A US federal judge on Friday temporarily blocked President Donald Trump's order banning refugees and people from seven Muslim-majority countries from entering the country, in a major blow to the new administration.
US District Judge James Robart in Seattle granted Washington state Attorney General Bob Ferguson's request to immediately halt Trump's order on a nationwide basis, ruling that it could otherwise cause "irreparable harm."
Robart, who was nominated to the court by Republican president George W Bush also said the state was likely to prove its underlying lawsuit that the order was unconstitutional.
“The constitution prevailed today,” said Ferguson, a Democrat who was the first state attorney general to challenge the ban. “No one is above the law — not even the president.”
"This is a tremendous victory for the state of Washington," Governor Jay Inslee tweeted. "We should feel heartened by today’s victory and more resolute than ever that we are fighting on the right side of history."
The White House said it would fight the ruling, describing the order as "lawful and appropriate" and "intended to protect the homeland."
In an earlier version of the statement, the White House described the ruling as "outrageous," however the word was omitted from a second version.
Ferguson filed his challenge on Monday, three days after Trump signed his order, which suspended the US refugee programme and travel from Iraq, Syria, Iran, Libya, Somalia, Sudan, and Yemen, as well as indefinitely banning Syrian refugees from the country.
The state of Minnesota - like Washington, a Democrat-run state - later joined the suit. Other challenges to Trump's order have been filed all around the country including by the states of New York, Massachusetts and Virginia.
Last week a judge in New York ruled that those who had already arrived in the country or were in transit - and who had a valid visa - could remain.
However, in a victory for Trump, a Boston judge earlier Friday ruled against extending a temporary halt to the order set to expire on Sunday in Massachusetts, according to the Boston Globe.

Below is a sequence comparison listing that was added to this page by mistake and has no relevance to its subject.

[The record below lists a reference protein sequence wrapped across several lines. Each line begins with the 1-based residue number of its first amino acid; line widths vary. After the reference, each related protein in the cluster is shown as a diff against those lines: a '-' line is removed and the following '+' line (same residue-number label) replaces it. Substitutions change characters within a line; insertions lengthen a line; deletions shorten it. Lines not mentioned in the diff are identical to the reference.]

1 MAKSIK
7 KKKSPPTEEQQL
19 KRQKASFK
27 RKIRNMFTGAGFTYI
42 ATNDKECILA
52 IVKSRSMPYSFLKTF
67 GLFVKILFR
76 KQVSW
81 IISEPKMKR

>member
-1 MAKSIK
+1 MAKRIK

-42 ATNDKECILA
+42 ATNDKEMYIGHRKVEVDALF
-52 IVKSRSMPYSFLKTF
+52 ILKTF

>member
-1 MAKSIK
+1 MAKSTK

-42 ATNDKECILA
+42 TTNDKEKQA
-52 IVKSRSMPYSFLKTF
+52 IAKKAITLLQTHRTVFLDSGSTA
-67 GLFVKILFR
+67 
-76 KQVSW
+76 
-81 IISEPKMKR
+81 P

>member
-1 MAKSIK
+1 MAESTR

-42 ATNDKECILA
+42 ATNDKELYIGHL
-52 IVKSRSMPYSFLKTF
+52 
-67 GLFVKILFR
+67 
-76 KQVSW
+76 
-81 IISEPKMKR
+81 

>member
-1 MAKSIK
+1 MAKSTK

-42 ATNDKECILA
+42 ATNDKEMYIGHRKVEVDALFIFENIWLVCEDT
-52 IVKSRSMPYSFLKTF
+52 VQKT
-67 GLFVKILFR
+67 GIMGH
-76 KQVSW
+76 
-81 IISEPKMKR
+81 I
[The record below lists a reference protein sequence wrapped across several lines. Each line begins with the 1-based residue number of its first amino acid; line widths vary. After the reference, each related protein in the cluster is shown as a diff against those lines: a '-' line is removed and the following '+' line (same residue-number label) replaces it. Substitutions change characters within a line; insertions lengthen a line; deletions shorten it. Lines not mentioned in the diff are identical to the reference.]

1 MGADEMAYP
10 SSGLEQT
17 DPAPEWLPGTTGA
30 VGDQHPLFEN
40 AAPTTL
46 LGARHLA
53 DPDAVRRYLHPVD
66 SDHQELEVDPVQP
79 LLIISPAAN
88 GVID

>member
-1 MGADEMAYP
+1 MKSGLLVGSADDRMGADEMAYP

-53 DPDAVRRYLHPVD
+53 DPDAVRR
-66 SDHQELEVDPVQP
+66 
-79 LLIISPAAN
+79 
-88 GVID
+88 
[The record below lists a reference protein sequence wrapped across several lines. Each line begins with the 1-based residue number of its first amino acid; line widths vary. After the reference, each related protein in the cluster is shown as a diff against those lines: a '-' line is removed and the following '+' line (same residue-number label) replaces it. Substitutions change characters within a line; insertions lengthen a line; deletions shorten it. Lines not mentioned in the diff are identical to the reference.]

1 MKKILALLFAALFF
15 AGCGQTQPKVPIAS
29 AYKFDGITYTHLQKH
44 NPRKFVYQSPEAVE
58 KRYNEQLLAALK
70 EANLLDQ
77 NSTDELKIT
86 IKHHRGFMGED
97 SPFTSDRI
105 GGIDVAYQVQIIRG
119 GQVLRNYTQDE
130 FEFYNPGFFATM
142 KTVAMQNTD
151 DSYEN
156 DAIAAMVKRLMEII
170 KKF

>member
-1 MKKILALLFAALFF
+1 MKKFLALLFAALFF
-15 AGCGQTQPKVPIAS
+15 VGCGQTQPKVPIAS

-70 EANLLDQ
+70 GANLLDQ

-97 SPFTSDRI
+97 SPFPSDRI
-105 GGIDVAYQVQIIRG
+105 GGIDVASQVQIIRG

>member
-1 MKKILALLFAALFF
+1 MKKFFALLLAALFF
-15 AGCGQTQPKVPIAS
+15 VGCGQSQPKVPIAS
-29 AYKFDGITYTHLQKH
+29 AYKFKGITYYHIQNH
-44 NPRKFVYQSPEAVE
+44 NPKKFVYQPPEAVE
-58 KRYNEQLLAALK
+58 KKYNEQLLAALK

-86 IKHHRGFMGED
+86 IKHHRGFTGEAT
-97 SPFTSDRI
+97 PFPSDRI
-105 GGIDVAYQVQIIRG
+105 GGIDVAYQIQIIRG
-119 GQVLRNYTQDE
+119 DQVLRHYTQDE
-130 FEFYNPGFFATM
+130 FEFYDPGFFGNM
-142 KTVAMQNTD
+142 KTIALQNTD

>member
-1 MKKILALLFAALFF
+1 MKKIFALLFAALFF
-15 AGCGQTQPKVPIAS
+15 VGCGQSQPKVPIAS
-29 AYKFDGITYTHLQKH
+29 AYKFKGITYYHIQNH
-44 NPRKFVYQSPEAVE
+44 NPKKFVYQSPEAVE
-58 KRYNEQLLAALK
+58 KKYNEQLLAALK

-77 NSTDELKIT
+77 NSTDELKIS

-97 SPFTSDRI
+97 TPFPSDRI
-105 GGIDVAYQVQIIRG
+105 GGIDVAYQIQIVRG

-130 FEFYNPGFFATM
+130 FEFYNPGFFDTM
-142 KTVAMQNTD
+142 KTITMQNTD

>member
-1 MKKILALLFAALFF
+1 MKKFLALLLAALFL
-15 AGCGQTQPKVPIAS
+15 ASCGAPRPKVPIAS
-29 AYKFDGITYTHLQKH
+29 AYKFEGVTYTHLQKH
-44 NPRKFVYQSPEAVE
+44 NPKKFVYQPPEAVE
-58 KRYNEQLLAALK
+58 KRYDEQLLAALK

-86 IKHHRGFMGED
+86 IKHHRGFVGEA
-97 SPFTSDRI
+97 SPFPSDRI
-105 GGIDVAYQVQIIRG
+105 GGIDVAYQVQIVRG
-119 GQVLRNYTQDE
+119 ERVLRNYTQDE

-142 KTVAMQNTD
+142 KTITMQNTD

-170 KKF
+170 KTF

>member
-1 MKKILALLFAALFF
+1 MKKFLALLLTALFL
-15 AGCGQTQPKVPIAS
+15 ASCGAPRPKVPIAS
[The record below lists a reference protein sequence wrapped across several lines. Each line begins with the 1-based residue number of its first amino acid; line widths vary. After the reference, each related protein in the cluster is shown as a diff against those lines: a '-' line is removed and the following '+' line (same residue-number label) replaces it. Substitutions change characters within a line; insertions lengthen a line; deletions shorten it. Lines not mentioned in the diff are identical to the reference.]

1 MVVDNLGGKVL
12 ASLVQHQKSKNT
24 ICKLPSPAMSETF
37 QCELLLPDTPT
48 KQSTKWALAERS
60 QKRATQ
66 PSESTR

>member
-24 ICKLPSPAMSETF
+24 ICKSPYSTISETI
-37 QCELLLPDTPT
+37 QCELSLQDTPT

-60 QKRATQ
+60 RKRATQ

Confusion abounded late Friday about the competing rulings, though it appeared the Seattle ruling superceded the Boston ruling.
The State Department on Friday said that 60,000 visas had been revoked following Trump's order, after media reports quoted government lawyers as saying that more than 100,000 people had been affected.
In his complaint, Ferguson said the travel ban was separating families, harming thousands of residents and "undermining both states’ sovereign interest in remaining a welcoming place for immigrants and refugees."
He also said it was damaging the economy, and included declarations from companies like Microsoft, Amazon and Expedia, which said their workforces were dependent on immigrants and that the order would restrict their businesses.
Just over 7,000 Washington residents came from the seven countries named in Trump's ban, according to Ferguson's filing.
He cited several examples of families being kept apart by the ban, including the case of a Syrian family recently resettled in Seattle and who had been expecting the arrival of an older child next week.
Another example was that of an Iraqi-born software engineer for Facebook, who was watching his brother in a school play in Canada when he received a call from his lawyer shortly before the ban took effect telling him to rush back across the border.
The order signed by Trump last week has brought condemnation from around the world and led to scenes of chaos at airports and triggered mass protests.
"Everybody is arguing whether or not it is a BAN. Call it what you want, it is about keeping bad people (with bad intentions) out of country!" he tweeted on Wednesday.
On Friday he tweeted, "We must keep "evil" out of our country!"
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